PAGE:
To which I would counter that this city, county and even state (well, perhaps not the latter) already is doing a lot about it, although perhaps our political leaders’ shortcomings have eclipsed their ability to fix the mobility problems detailed in the 2011 Congested Corridors Report.
For those of us on the Westside, it’s to be reminded that we’re widening and upgrading the 405 freeway as much as possibly can be done, we’ve widened Overland Ave. from a secondary road to a main arterial, and we’re building not one but two rail lines (Expo Light Rail and Wilshire Subway), for which a grand total of $10 billion or more has been spent with federal, state and local funds within a 10-15 year period. Maybe it’s not enough, but the Westside can’t really say it’s been ignored.
So it’s “back to the future” with respect to revisiting the paradigms that’ll give us new options to help with mobility…and yes, the City and County of LA are doing more than we give them credit for (but still need a few good political smacks to make sure our leaders stay focused on fixing the problems):
1) The subway and light rail network that we’re building in earnest can and should effectively be considered a “freeway widening” when actual road widening isn’t economically or physically feasible. The Expo Line is equivalent to a widening of 1-2 lanes each way on the 10 freeway, the Wilshire Subway replaces the original conception of a freeway for that corridor, and a putative Lincoln and Sepulveda couplet of rail lines would be equivalent of a widening of the 405 freeway.
2) Don’t ignore projects such as the Alameda Corridor East which, when built, would finish the job of the original north-south Alameda Corridor to have commercial freight traffic move via rail through the ports and proceed first to Downtown and then east to the Inland Empire … which means the trucks should start their long hauls out there (and only when they’re needed).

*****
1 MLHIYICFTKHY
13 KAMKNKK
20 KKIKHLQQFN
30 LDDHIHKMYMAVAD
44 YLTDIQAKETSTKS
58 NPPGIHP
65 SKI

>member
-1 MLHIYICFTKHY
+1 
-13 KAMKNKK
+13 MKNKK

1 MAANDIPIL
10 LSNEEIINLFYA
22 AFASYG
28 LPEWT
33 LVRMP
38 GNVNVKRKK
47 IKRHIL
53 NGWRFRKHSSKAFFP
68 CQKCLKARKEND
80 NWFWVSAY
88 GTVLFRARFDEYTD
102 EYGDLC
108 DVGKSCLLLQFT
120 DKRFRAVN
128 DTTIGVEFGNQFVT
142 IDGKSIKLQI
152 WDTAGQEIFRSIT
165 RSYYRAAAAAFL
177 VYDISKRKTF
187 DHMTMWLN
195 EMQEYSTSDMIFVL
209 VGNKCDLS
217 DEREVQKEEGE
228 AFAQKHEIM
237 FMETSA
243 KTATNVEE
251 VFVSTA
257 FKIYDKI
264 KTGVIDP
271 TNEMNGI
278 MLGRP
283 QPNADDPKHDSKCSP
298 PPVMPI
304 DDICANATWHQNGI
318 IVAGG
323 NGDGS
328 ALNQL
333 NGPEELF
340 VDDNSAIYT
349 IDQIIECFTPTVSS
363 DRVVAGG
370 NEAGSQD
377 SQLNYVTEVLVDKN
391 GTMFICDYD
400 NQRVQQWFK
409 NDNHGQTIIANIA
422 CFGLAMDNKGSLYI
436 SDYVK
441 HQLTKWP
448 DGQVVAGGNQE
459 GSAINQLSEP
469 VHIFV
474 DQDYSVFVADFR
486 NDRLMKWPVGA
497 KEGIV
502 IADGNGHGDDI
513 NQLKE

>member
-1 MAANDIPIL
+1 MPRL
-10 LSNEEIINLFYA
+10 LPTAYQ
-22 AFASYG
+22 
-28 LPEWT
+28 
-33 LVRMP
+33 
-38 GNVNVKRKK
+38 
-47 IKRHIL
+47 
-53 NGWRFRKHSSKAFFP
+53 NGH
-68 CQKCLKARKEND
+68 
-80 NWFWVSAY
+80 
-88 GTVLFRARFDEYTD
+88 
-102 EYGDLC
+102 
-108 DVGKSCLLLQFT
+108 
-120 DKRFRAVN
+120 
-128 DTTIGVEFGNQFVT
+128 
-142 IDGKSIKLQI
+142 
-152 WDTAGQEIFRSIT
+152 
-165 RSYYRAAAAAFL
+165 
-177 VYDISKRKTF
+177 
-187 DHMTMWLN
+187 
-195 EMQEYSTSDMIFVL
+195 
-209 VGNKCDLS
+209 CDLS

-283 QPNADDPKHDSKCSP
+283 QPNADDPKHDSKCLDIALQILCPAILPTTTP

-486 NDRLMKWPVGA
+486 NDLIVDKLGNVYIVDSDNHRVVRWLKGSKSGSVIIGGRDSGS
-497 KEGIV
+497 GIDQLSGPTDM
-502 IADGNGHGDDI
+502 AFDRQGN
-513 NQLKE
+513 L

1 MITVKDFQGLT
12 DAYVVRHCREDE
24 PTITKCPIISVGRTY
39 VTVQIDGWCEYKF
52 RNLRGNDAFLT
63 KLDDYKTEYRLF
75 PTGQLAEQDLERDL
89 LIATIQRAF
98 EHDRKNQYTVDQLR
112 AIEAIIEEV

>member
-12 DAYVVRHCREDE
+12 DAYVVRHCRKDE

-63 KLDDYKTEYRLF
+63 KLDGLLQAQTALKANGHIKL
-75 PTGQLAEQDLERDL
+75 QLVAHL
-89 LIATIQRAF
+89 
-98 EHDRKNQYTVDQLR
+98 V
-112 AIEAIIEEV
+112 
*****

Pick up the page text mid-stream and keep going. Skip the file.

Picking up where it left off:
3) Freeway widening still has a role to play, despite the expensive and destructive impacts it has on communities. For example, widening the I-5 not just to the I-605 in eastern LA County isn’t good enough, because the next step can and should be the widening to the I-710 freeway. And someday, the City of LA is going to have to consider having its own version of Boston’s Big Dig and widen the I-10 freeway Downtown from its current 1950’s status.
4) There are not one, but three main commercial corridors/regions that call for densification, in Los Angeles, and although two of them are being addressed with the Downtown Light Rail Connector and the Wilshire Subway, the City is going to have to wrap its brain around a LAX People Mover that not only enhances a MetroRail/LAX rail connection but commercial and tourist mobility and economic betterment for the Century Blvd. Corridor near LAX.
5) Developers can, will and already are being asked to pay more to pay for the transportation/infrastructure impacts their projects have in our city and county, but clearly we’re not where we should be with respect to proper mitigation requirements.
So we’ve redefined the problems at a time when we’re already in the process of addressing these problems (albeit decades behind in that effort). With the right civic attitudes and political leadership, the City of LA definitely CAN save itself.
Tags: Los Angeles, congestion, traffic congestion, freeway congestion, traffic corridors, congested corridors, Congested Corridors Report
Vol 9 Issue 92
Pub: Nov 18, 2011